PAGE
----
While schools and colleges are closed for the Summer, safety and compliance are two topics that should be top of the syllabus, as Gary Nicholls, Managing Director of Swiftclean Building Services, explains.
At the end of a busy term, the kitchen extract ductwork will be in need of a thorough expert clean to remove deposits of airborne fat, oil and grease. The Summer break is the ideal time to clean it in accordance with TR/19, the leading industry guidance document on ductwork hygiene. A very thin layer of grease, about half the thickness of a business card, is sufficient to present a very serious risk of fire, which can spread through uncleaned ductwork to other parts of the building. Kitchen extract ductwork should always be classified as a high priority and regularly cleaned according to the frequency laid out in TR/19.
Many educational properties will also have fire dampers, louvres which close automatically to form a barrier which helps to delay the spread of fire. These must, by law be tested on an annual basis, in accordance with BS9999: 2017. As this requires accessing the ventilation system, holidays are the ideal time to do this.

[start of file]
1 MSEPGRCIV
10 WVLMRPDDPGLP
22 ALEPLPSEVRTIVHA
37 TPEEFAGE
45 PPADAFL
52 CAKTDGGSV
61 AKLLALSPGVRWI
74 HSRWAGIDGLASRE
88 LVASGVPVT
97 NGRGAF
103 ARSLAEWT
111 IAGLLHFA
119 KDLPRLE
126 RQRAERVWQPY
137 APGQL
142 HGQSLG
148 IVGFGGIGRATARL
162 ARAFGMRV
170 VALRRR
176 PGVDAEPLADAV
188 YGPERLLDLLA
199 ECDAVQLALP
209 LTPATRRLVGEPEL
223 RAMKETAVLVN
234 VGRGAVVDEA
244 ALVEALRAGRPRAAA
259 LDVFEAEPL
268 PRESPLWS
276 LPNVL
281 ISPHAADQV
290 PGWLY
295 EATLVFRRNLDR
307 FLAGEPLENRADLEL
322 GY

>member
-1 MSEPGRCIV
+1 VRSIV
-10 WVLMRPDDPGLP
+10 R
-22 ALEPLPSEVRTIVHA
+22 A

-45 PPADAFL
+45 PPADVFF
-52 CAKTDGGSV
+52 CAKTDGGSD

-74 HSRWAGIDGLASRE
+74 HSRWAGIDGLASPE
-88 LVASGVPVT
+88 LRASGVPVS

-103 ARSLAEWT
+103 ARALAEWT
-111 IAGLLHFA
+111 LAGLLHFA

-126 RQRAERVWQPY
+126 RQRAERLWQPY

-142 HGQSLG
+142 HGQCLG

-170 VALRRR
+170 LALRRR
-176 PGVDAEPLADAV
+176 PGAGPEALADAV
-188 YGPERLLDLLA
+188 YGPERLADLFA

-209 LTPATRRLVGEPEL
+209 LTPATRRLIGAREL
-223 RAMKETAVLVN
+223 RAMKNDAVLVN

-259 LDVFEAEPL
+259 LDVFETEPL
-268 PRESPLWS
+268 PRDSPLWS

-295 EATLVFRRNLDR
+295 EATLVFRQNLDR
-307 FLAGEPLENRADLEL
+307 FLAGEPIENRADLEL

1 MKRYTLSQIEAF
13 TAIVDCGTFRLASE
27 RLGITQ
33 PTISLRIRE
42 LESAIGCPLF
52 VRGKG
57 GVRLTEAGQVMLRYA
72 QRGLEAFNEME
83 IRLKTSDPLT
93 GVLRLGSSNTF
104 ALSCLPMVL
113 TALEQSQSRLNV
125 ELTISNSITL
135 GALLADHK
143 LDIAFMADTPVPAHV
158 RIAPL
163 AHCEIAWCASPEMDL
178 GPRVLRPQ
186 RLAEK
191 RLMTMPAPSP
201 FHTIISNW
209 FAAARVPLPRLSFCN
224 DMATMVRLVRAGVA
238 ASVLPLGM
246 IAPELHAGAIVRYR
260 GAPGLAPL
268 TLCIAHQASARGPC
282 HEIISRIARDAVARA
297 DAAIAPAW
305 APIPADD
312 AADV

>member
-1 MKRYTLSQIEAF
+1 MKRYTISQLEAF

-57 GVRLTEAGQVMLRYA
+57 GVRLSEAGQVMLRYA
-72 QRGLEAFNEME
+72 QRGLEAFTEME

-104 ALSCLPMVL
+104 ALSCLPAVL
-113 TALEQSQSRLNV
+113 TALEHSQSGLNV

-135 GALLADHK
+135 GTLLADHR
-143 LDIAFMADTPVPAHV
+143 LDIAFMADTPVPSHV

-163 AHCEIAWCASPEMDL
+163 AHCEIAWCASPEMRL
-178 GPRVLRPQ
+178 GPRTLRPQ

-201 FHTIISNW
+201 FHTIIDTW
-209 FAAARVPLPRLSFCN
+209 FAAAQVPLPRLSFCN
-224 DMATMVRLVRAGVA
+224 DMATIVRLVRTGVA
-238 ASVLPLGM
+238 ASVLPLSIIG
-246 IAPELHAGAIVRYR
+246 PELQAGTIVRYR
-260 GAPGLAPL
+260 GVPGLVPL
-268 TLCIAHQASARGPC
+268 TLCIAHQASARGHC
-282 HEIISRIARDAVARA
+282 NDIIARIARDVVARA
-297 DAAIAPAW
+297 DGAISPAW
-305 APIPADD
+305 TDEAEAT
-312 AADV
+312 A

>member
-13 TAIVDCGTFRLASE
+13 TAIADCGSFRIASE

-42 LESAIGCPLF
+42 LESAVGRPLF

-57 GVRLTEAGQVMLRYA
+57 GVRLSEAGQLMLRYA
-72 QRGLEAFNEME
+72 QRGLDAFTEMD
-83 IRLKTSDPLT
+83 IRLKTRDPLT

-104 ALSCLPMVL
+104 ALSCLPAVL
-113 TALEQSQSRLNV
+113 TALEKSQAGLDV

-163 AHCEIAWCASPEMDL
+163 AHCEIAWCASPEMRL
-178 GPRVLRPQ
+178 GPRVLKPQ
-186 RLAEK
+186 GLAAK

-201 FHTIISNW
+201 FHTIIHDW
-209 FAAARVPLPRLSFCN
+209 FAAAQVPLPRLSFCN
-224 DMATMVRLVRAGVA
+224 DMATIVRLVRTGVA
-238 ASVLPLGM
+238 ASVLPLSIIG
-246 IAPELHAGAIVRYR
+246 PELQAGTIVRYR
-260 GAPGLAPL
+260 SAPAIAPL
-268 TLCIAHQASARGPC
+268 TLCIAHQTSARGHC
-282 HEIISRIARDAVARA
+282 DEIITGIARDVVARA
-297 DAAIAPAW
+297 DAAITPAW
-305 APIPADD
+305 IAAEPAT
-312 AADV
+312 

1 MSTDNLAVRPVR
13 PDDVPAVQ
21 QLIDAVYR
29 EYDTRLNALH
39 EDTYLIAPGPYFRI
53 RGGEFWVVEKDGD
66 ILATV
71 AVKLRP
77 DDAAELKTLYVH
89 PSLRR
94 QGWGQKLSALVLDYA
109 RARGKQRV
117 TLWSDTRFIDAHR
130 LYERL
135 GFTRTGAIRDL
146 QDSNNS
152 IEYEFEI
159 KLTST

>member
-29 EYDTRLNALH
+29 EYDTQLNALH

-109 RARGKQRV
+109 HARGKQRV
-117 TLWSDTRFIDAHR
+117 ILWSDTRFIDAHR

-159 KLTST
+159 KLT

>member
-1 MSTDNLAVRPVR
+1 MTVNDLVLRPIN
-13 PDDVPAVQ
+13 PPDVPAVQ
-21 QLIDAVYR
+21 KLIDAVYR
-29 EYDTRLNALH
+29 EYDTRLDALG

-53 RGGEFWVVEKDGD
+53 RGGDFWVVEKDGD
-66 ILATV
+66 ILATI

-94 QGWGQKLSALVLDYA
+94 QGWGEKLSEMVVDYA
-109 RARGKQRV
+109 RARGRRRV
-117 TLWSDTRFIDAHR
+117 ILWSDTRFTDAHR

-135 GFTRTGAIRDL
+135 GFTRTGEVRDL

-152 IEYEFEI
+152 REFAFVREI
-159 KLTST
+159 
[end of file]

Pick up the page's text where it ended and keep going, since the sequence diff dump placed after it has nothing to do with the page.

The ventilation system itself should not be neglected as it affects the indoor air quality. Clean ventilation systems circulate fresher air, which helps to keep staff and student more alert and able to concentrate, as does sufficient hydration.
The water system should also receive attention during the Summer break. Care must be taken to ensure that the rise in temperature in warmer months does not trigger an outbreak of legionella. Water tanks should be inspected, cleaned and refurbished where required, in line with BSRIA and CIBSE guidelines and L8, the Approved Code of Practice & Guidance for the Control of Legionella bacteria in water systems.
Following any alterations in the water system, for example removing or adding a wash basin, you must remove any areas where static water can collect and you are legally required to update your legionella risk assessment. Before the start of the new term, if water hasn’t been used for a while, the system should be flushed through by running taps and shower heads and flushing toilets – as far as possible without creating airborne spray – to ensure that any static water has replaced with fresh water.
These measures may happen very much behind the scenes, but lives may depend on their being carried out properly.